“Simple morality dictates that unless and until someone can prove the unborn human is not alive, we must give it the benefit of the doubt and assume it is (alive). And, thus, it should be entitled to life, liberty and the pursuit of happiness.”
~Ronald Reagan 1982
“There are two victims in every abortion: a dead baby and a dead conscience.”
“I feel the greatest destroyer of peace today is “Abortion”, because it is a war against the child… A direct killing of the innocent child, “Murder” by the mother herself… And if we can accept that a mother can kill even her own child, how can we tell other people not to kill one another? How do we persuade a woman not to have an abortion? As always, we must persuade her with love… And we remeind ourselves that love means to be willing to give until it hurts. . .”
“We must not be surprised when we hear of murders, killings, of wars, or of hatred…If a mother can kill her own child, what is left but for us to kill each other?”
“If we accept that a mother can kill even her own child, how can we tell other people to not kill each other? Any country that accepts abortion is not teaching its people to love, but to use any violence to get what they want.”
Last month, I posted the above quote from Mother Teresa on my Facebook. This led to a fairly lively discussion about what it means to be pro-life and pro-choice (pro-abortion). Some referred to a baby as an “embryo” or a “fetus.” Others believe life begins at conception. I believe a developing baby is always a baby, a life to be cherished.
I believe the choice should be made BEFORE getting pregnant and that if a woman is not ready to have a baby or does not want a baby, then she should prevent a pregnancy from happening in the first place.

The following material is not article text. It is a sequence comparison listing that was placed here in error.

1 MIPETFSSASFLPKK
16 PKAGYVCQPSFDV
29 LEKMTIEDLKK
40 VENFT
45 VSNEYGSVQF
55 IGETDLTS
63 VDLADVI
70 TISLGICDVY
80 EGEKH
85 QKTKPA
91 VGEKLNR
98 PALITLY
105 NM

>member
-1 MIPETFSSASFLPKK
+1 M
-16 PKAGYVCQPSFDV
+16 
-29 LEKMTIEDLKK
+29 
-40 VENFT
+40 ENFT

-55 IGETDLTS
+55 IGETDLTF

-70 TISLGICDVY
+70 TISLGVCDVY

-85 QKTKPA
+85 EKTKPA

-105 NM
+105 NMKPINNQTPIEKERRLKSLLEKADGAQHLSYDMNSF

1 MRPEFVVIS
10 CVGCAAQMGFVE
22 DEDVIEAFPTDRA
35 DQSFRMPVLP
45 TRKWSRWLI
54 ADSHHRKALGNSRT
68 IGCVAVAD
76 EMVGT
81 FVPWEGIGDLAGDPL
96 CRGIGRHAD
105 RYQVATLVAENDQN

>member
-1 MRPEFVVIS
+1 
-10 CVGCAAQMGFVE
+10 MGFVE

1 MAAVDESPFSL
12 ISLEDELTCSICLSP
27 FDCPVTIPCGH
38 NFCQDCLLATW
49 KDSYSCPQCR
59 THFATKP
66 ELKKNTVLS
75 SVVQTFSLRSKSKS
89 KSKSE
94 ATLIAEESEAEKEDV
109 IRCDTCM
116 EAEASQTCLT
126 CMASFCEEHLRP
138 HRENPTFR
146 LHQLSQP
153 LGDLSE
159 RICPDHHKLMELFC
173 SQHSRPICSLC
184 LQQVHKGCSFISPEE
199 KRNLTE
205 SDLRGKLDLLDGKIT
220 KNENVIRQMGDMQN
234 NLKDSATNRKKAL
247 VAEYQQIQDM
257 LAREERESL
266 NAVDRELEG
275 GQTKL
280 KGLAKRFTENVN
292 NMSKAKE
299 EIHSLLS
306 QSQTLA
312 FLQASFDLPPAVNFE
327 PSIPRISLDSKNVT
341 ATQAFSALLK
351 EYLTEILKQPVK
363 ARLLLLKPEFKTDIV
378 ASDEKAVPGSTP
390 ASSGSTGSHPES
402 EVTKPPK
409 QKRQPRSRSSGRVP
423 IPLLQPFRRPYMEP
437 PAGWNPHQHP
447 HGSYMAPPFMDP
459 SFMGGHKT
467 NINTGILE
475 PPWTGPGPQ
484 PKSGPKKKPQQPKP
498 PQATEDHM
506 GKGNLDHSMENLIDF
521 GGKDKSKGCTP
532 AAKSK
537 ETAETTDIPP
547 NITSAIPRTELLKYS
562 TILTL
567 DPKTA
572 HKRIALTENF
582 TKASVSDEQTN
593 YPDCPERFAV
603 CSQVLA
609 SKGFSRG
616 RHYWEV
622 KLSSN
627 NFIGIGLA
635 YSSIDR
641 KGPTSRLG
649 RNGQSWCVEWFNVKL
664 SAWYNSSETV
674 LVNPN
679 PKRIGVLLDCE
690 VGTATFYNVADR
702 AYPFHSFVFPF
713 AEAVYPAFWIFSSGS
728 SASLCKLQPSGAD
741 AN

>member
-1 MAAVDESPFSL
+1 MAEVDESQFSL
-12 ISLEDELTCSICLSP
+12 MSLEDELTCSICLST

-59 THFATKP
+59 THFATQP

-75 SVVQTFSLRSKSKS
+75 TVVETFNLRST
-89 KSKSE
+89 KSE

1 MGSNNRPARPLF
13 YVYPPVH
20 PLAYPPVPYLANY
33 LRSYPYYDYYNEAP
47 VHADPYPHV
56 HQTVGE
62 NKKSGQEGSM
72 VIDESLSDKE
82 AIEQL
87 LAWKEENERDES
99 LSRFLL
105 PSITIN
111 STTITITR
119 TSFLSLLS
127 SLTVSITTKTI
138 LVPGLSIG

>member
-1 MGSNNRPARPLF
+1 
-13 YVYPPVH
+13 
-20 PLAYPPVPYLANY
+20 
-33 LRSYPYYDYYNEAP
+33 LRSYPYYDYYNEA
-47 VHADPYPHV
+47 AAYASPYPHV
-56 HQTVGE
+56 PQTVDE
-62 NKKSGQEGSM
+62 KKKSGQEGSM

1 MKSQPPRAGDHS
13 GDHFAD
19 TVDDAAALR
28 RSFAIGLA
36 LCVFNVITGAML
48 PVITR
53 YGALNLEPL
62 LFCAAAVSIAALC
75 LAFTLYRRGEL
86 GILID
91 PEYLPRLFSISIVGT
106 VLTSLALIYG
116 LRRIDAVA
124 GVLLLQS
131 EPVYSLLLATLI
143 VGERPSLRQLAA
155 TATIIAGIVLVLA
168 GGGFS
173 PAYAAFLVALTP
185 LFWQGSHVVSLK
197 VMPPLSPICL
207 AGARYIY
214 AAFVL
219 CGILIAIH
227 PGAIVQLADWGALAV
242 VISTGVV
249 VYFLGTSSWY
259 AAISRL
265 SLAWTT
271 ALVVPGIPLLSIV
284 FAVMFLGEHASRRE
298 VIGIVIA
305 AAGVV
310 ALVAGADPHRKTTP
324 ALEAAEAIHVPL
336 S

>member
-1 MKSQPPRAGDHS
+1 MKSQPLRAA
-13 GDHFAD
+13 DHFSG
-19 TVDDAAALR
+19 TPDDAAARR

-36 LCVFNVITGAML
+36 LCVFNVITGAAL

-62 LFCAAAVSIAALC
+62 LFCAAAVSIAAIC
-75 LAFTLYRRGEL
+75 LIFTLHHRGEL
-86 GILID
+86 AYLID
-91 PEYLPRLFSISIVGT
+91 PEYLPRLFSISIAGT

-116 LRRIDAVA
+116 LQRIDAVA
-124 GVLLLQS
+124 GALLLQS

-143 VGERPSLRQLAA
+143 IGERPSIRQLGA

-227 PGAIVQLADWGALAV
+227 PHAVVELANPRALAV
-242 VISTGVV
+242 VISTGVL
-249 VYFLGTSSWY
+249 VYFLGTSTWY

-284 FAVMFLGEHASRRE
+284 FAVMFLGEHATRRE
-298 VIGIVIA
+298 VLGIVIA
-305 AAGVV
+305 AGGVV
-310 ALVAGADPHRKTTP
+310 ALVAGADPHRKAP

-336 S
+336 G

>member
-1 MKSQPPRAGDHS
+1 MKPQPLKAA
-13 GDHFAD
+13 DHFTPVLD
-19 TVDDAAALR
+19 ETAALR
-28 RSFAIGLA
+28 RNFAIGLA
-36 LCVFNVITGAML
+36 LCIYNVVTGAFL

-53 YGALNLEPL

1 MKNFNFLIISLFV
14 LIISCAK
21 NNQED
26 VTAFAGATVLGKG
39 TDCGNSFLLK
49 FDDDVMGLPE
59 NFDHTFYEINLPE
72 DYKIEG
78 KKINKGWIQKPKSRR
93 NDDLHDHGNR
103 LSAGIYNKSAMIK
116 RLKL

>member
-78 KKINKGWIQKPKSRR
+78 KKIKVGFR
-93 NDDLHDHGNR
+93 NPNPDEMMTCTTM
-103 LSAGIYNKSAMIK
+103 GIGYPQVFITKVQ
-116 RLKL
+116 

This prompted discussion about what to do in cases of rape, incest or when the mother’s life is in jeopardy. I do not think adding the killing of the unborn is a way to deal with a pregnancy resulting from rape or incest. As far as aborting when the life of the mother is in jeopardy, I also believe this is wrong (and I have been in that situation personally).
Some might say that pro-lifer’s are trying to legislate “morality” by making abortion illegal. I say if you really look at our laws, we already legislate morality:
- it is a crime to murder someone;
- it is a crime to steal another’s belongings;
- it is a crime (in some instances) to be dishonest;
- it is a crime to use and sell illegal drugs; and
- it is a crime to abuse your dog.
How is legislating abortion any different? Why do some view it as different? We, as a society, accept that murder and theft are wrong. We, as a society, accept that abusing a dog or cat, or peddling drugs for a few bucks is wrong. Why do we allow the most defenseless human beings to be snuffed out because of some misguided notion that it is a “choice” women should have over their bodies.